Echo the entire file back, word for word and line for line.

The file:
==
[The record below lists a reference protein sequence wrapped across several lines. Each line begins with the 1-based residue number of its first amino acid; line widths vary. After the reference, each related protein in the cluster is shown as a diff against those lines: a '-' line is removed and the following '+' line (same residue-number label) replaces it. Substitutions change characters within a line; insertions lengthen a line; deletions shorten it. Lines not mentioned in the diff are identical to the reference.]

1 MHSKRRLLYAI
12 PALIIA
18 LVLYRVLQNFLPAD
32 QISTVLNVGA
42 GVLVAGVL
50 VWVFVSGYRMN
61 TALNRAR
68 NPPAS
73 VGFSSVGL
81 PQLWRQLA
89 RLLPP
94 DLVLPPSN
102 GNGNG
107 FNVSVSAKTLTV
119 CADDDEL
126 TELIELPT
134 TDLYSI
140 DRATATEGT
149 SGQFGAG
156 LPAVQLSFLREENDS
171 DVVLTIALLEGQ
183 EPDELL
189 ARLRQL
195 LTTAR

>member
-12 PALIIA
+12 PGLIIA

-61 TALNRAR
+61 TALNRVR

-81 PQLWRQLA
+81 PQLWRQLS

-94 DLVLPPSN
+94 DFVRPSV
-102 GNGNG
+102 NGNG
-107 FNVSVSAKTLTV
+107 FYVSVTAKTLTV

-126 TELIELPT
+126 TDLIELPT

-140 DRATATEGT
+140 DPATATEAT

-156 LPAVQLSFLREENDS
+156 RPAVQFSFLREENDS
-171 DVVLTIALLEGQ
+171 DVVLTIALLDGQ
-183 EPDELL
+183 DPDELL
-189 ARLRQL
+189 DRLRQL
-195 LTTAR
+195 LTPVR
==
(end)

[The record below lists a reference protein sequence wrapped across several lines. Each line begins with the 1-based residue number of its first amino acid; line widths vary. After the reference, each related protein in the cluster is shown as a diff against those lines: a '-' line is removed and the following '+' line (same residue-number label) replaces it. Substitutions change characters within a line; insertions lengthen a line; deletions shorten it. Lines not mentioned in the diff are identical to the reference.]

1 MHSKRRLLYAI
12 PALIIA
18 LVLYRVLQNFLPAD
32 QISTVLNVGA
42 GVLVAGVL
50 VWVFVSGYRMN
61 TALNRAR
68 NPPAS
73 VGFSSVGL
81 PQLWRQLA
89 RLLPP
94 DLVLPPSN
102 GNGNG
107 FNVSVSAKTLTV
119 CADDDEL
126 TELIELPT
134 TDLYSI
140 DRATATEGT
149 SGQFGAG
156 LPAVQLSFLREENDS
171 DVVLTIALLEGQ
183 EPDELL
189 ARLRQL
195 LTTAR

>member
-12 PALIIA
+12 PGLIIA

-61 TALNRAR
+61 TALNRVR

-81 PQLWRQLA
+81 PQLWRQLS

-94 DLVLPPSN
+94 DFVRPSV
-102 GNGNG
+102 NGNG
-107 FNVSVSAKTLTV
+107 FYVSVTAKTLTV

-126 TELIELPT
+126 TDLIELPT

-140 DRATATEGT
+140 DPATATEAT

-156 LPAVQLSFLREENDS
+156 RPAVQFSFLREENDS
-171 DVVLTIALLEGQ
+171 DVVLTIALLDGQ
-183 EPDELL
+183 DPDELL
-189 ARLRQL
+189 DRLRQL
-195 LTTAR
+195 LTPVR